Sunday, October 13, 2013

The Last Cavalier - J.E.B. Stuart (1864)

As the “eyes and ears” of Robert E. Lee’s Army of Northern Virginia, Jeb Stuart deserves much credit for its victories, and much of the blame for its worst setback, the Battle of Gettysburg. In spite of that defeat, Lee retained confidence in Stuart, remarking of him that, “he never brought me a piece of false information.” The physical embodiment of the dashing officer, personally brave and daring, he rode into battle clothed in a flamboyant uniform topped by a plumed hat. His West Point classmates nicknamed him “beauty,” but he was no mere dandy or peacock. Married to the daughter of his commander, James Ewell Brown Stuart (1833-1864) saw his family torn apart by the war. When his Virginia-born father-in-law Phillip St. George Cooke remained loyal to the union, Stuart declared, “It is a decision he shall repent, daily.” His bold exploits and successful campaigns helped establish the standard for modern armored reconnaissance doctrine. The first American light tank used in WWII (M5) was named the “Stuart" in his honor.

Stuart’s greatest fame resulted from his “raiding” operations. Twice in 1862, he led his troopers completely around the Union army. During his first foray, Cooke was assigned to intercept him! While unimportant militarily, these spectacular raids provided much needed boosts to Southern morale. In his most publicized adventure, he retaliated for the loss of his famed plumed hat and cloak to Federal cavalry by overrunning the Union army commander’s headquarters and capturing his dress uniform, as well as valuable intelligence.

In early July 1863, Stuart, acting under ambiguous orders, again circled the Union army, but this time the results were disastrous. Deprived of information on the strength and disposition of the enemy, Lee engaged at Gettysburg without intelligence on the enemy forces. When he arrived late on the second day of battle, Stuart faced a severe dressing down from Lee. The disaster was compounded the next day when Stuart’s cavalry failed to penetrate the enemy's line, meeting defeat at the hands of Union Generals Gregg and Custer.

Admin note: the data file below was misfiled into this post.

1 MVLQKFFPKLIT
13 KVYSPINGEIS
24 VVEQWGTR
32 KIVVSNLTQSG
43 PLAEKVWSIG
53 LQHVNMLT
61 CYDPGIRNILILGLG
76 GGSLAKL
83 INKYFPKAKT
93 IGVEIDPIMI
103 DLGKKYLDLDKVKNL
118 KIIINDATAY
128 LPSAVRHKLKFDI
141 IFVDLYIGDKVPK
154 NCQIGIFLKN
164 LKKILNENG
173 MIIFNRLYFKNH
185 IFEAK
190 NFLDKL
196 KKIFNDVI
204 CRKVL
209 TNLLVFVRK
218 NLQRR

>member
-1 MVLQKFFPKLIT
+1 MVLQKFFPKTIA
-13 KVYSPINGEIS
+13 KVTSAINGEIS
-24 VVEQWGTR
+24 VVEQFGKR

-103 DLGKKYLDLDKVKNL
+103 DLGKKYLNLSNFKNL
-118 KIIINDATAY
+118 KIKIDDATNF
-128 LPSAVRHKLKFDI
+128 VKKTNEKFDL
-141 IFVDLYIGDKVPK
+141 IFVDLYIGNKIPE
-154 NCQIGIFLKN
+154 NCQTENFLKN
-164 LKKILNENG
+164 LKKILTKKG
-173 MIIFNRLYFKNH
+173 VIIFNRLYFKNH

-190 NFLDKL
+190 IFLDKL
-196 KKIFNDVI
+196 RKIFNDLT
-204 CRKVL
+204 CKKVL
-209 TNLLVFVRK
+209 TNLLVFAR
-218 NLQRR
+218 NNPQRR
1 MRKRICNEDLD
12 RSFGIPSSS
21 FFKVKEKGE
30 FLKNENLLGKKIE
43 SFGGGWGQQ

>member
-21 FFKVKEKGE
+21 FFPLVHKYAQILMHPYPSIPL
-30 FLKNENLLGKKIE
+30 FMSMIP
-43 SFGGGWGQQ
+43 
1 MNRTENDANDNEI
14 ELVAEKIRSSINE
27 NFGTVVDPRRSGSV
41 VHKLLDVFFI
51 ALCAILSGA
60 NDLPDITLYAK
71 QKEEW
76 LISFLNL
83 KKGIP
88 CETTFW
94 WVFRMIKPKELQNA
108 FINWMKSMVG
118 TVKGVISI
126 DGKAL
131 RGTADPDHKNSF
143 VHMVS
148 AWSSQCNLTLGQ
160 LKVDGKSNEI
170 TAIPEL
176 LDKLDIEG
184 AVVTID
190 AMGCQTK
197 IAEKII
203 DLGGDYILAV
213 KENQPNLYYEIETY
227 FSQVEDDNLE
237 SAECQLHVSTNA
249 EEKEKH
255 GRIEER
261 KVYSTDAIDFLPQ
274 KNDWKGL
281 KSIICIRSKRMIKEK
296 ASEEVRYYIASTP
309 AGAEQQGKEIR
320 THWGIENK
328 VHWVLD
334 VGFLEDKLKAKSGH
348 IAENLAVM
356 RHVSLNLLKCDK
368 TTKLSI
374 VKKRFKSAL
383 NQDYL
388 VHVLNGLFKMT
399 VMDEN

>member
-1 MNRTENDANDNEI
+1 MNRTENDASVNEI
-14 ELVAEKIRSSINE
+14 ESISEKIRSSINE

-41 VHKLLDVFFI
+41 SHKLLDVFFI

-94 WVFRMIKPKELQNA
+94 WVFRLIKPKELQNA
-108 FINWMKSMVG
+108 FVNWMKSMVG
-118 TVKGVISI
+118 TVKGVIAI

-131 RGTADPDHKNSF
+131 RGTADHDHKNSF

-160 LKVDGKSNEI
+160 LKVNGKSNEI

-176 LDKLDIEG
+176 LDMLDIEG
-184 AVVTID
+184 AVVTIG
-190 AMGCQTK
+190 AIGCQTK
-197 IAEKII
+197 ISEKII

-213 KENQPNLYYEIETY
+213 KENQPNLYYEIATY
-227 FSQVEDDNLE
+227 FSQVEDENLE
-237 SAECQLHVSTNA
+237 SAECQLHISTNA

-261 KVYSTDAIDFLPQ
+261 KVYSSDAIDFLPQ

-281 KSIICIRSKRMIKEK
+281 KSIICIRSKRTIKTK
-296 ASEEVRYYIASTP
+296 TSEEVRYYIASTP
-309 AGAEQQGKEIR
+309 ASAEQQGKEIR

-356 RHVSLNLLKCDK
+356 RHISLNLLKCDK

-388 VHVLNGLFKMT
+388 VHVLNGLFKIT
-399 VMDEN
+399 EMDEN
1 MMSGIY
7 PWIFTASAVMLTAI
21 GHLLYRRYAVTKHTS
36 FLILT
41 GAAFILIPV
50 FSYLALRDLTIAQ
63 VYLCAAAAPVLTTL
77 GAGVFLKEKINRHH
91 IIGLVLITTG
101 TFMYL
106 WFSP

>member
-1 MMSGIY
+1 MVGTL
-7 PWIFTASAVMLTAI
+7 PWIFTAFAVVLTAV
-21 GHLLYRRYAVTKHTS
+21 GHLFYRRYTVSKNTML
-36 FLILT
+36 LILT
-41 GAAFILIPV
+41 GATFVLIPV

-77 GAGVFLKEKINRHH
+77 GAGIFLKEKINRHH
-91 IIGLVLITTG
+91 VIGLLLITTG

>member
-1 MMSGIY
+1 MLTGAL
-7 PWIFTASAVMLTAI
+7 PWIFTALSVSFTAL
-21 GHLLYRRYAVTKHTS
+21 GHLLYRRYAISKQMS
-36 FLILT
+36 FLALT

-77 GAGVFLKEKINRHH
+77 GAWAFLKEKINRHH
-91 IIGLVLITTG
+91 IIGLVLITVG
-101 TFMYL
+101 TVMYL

A year later, on May 11, 1864 at Yellow Tavern, VA, Stuart was shot in the stomach by dismounted troopers of George Custer’s division and mortally wounded, barely escaping capture. Taken to Richmond, he died the next day, surrounded by family and friends. His last words were, “I am going fast now; I am resigned. God's will be done.” He became a beloved hero of the “Lost Cause”, largely due to the efforts of Flora, who nurtured his image as the “Last Cavalier.” Ranking as one of the greatest cavalry commanders in history, Stuart’s death marked the high point of the South’s mounted service. Almost immediately after Phil Sheridan’s Yankee horsemen reigned supreme on the battlefield.

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